Dress your Easter table to impress and create this striking garland with tips from Notting Hill-based florist and author Rowan Blossom
ALL IMAGES: JAMES STOPFORTH
This is a brilliant way to dress your table when you wish to keep flowers to a minimum, but still want to impress.
My favourite sort of garland is light and uses fine foliage such as passion flower vine, sweet-pea tendrils, trailing jasmine and asparagus fern. The delicacy of these garlands lends itself to a special intimate supper and looks extremely pretty when they are laid on printed linen tablecloths and twisted around candles. For this kind of garland, use longer lengths of foliage and connect the stems with tiny twists of wire, rather like a long, loopy daisy chain.
For something bigger – whether for a table, banister, door frame or mantelpiece – this recipe is ideal, and will make a lusciously bushy garland. Decide where you are going to install your garland and measure the space. If it is to decorate a table, simply measure the length of the table. For any other installations, use string to measure out the ideal length. For example, use it to plan how many times you would like to wind it around a banister, and when you have planned it, measure the string and make a garland to this length.
Garlands are particularly popular during the Christmas season, when I would recommend using varieties of fir and eucalyptus (which give off an incredible festive scent). Rather than studding the foliage with fresh flowers, decorate with pinecones, peppercorn berries and dried slices of orange and lime.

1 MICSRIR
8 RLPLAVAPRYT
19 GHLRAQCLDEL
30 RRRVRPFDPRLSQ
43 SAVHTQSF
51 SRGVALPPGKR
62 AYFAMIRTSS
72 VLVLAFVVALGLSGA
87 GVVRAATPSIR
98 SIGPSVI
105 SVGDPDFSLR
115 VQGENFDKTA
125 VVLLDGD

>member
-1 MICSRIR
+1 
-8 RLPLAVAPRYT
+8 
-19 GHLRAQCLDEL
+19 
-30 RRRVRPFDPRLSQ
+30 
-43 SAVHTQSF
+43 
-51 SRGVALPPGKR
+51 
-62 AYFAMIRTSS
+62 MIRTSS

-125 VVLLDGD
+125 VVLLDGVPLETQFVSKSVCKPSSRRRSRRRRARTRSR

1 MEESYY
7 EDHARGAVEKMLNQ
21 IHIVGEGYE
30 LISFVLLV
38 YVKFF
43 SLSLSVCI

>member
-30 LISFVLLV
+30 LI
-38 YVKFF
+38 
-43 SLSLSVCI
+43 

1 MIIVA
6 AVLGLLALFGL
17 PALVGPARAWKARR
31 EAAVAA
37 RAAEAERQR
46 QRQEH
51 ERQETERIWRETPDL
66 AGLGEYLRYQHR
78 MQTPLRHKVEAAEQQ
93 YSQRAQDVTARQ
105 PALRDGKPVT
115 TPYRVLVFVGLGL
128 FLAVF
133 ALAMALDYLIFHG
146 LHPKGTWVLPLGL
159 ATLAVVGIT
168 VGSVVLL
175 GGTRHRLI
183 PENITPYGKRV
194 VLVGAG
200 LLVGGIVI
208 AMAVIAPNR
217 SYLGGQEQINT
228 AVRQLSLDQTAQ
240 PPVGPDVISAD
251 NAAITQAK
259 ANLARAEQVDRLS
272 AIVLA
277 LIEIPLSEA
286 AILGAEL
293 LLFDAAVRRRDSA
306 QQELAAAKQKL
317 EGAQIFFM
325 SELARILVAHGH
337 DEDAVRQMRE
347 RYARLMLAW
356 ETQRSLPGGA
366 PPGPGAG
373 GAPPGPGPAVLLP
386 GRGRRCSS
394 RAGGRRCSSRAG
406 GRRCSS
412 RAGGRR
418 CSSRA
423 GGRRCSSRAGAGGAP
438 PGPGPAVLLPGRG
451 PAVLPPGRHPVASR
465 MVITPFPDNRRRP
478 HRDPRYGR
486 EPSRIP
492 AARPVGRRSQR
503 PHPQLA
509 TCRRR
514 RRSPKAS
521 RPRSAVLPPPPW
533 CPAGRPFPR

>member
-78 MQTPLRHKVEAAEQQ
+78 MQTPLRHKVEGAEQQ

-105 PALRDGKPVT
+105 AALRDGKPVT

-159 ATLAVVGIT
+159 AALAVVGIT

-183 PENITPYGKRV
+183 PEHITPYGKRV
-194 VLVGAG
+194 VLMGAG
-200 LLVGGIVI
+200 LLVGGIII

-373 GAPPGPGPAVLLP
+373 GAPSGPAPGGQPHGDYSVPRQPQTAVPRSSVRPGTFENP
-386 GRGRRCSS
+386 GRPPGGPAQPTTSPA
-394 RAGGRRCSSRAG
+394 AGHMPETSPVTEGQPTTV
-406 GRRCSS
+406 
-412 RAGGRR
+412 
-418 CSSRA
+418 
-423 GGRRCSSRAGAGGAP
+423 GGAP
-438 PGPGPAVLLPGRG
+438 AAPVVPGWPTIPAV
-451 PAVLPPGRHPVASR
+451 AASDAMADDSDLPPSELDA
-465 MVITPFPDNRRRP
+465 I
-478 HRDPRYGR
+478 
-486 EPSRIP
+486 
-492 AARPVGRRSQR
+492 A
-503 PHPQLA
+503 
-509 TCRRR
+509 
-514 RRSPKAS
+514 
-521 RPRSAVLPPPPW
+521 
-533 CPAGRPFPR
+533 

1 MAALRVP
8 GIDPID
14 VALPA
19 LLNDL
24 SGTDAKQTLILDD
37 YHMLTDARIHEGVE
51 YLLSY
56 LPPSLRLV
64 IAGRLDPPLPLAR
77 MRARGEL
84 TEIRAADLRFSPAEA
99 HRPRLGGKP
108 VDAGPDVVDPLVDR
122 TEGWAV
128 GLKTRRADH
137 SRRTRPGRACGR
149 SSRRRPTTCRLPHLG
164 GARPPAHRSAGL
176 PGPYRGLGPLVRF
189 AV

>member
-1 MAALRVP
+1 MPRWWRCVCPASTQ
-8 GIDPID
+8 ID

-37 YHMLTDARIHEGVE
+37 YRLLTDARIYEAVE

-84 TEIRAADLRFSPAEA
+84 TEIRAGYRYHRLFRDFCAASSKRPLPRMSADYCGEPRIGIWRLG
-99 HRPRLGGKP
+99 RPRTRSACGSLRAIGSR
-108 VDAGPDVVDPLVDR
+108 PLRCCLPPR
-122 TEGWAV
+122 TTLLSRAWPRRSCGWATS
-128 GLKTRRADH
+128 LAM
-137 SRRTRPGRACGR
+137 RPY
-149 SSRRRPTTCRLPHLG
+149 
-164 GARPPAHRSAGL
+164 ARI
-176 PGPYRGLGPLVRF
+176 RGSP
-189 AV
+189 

- Florist bind wire
- Florist test tubes (if using flowers)
- Foliage – I usually allow three bunches of foliage for every metre (3ft) of garland. I like to use different varieties for a mixture of tones and texture, so I suggest using at least three different types – Asparagus fern, Berried ivy, Leatherleaf fern, Soft Ruscus, Viburnum
Tip – Florist test tubes
If you wish, add flowers to the garland using florist test tubes. Fill with water and pop the stem into the vial, then nestle east directly into the foliage garland. The foliage should be dense enough to keep the test tube in place. Take care to conceal the tube, either by ruffling the foliage around it or by hiding it with small pieces of moss.
This extract is taken from Rowan Blossom’s new book, Living with Flowers: Blooms & Bouquets for the Home, published by Laurence King, RRP £19.99. Available here and at all good bookshops.
Feeling inspired? Discover how to create more of Rowan’s beautiful floral creations here